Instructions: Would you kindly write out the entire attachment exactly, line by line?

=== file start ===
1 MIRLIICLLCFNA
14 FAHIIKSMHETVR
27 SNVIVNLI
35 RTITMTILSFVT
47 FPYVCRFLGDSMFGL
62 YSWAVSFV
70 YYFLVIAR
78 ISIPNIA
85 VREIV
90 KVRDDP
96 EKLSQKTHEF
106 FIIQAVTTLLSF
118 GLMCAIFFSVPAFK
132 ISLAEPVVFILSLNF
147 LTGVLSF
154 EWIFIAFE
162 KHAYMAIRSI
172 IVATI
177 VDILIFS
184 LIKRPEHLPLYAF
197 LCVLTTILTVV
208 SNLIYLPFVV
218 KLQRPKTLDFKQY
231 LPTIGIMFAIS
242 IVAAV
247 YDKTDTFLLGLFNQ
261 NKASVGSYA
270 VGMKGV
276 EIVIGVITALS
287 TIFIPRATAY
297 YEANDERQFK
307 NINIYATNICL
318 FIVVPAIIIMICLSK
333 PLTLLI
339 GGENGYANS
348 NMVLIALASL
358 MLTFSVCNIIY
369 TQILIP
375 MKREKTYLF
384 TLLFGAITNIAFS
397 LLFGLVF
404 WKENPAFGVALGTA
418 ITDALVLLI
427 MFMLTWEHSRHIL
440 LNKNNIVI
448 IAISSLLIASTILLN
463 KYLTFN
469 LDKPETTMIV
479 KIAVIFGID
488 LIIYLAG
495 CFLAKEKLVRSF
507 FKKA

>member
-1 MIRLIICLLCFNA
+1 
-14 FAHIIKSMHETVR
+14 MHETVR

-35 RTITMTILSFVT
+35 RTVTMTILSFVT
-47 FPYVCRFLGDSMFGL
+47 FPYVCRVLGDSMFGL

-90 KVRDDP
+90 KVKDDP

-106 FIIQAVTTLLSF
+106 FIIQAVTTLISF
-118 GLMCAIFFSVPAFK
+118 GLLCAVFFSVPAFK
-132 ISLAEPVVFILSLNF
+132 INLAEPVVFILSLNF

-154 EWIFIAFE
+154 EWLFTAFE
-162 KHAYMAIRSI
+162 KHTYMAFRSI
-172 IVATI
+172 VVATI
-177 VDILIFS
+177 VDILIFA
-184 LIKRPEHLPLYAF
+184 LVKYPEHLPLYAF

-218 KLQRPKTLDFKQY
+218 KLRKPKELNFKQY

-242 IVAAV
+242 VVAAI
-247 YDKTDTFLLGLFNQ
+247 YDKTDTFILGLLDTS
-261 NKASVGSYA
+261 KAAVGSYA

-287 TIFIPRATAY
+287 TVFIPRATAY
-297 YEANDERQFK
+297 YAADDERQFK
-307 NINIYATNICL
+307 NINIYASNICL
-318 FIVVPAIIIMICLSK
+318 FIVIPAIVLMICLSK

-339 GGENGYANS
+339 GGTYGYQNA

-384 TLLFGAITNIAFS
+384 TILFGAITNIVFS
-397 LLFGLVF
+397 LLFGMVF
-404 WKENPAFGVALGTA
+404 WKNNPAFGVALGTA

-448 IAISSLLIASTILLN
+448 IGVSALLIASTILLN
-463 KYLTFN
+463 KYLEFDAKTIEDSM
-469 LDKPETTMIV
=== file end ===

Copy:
1 MIRLIICLLCFNA
14 FAHIIKSMHETVR
27 SNVIVNLI
35 RTITMTILSFVT
47 FPYVCRFLGDSMFGL
62 YSWAVSFV
70 YYFLVIAR
78 ISIPNIA
85 VREIV
90 KVRDDP
96 EKLSQKTHEF
106 FIIQAVTTLLSF
118 GLMCAIFFSVPAFK
132 ISLAEPVVFILSLNF
147 LTGVLSF
154 EWIFIAFE
162 KHAYMAIRSI
172 IVATI
177 VDILIFS
184 LIKRPEHLPLYAF
197 LCVLTTILTVV
208 SNLIYLPFVV
218 KLQRPKTLDFKQY
231 LPTIGIMFAIS
242 IVAAV
247 YDKTDTFLLGLFNQ
261 NKASVGSYA
270 VGMKGV
276 EIVIGVITALS
287 TIFIPRATAY
297 YEANDERQFK
307 NINIYATNICL
318 FIVVPAIIIMICLSK
333 PLTLLI
339 GGENGYANS
348 NMVLIALASL
358 MLTFSVCNIIY
369 TQILIP
375 MKREKTYLF
384 TLLFGAITNIAFS
397 LLFGLVF
404 WKENPAFGVALGTA
418 ITDALVLLI
427 MFMLTWEHSRHIL
440 LNKNNIVI
448 IAISSLLIASTILLN
463 KYLTFN
469 LDKPETTMIV
479 KIAVIFGID
488 LIIYLAG
495 CFLAKEKLVRSF
507 FKKA

>member
-1 MIRLIICLLCFNA
+1 
-14 FAHIIKSMHETVR
+14 MHETVR

-35 RTITMTILSFVT
+35 RTVTMTILSFVT
-47 FPYVCRFLGDSMFGL
+47 FPYVCRVLGDSMFGL

-90 KVRDDP
+90 KVKDDP

-106 FIIQAVTTLLSF
+106 FIIQAVTTLISF
-118 GLMCAIFFSVPAFK
+118 GLLCAVFFSVPAFK
-132 ISLAEPVVFILSLNF
+132 INLAEPVVFILSLNF

-154 EWIFIAFE
+154 EWLFTAFE
-162 KHAYMAIRSI
+162 KHTYMAFRSI
-172 IVATI
+172 VVATI
-177 VDILIFS
+177 VDILIFA
-184 LIKRPEHLPLYAF
+184 LVKYPEHLPLYAF

-218 KLQRPKTLDFKQY
+218 KLRKPKELNFKQY

-242 IVAAV
+242 VVAAI
-247 YDKTDTFLLGLFNQ
+247 YDKTDTFILGLLDTS
-261 NKASVGSYA
+261 KAAVGSYA

-287 TIFIPRATAY
+287 TVFIPRATAY
-297 YEANDERQFK
+297 YAADDERQFK
-307 NINIYATNICL
+307 NINIYASNICL
-318 FIVVPAIIIMICLSK
+318 FIVIPAIVLMICLSK

-339 GGENGYANS
+339 GGTYGYQNA

-384 TLLFGAITNIAFS
+384 TILFGAITNIVFS
-397 LLFGLVF
+397 LLFGMVF
-404 WKENPAFGVALGTA
+404 WKNNPAFGVALGTA

-448 IAISSLLIASTILLN
+448 IGVSALLIASTILLN
-463 KYLTFN
+463 KYLEFDAKTIEDSM
-469 LDKPETTMIV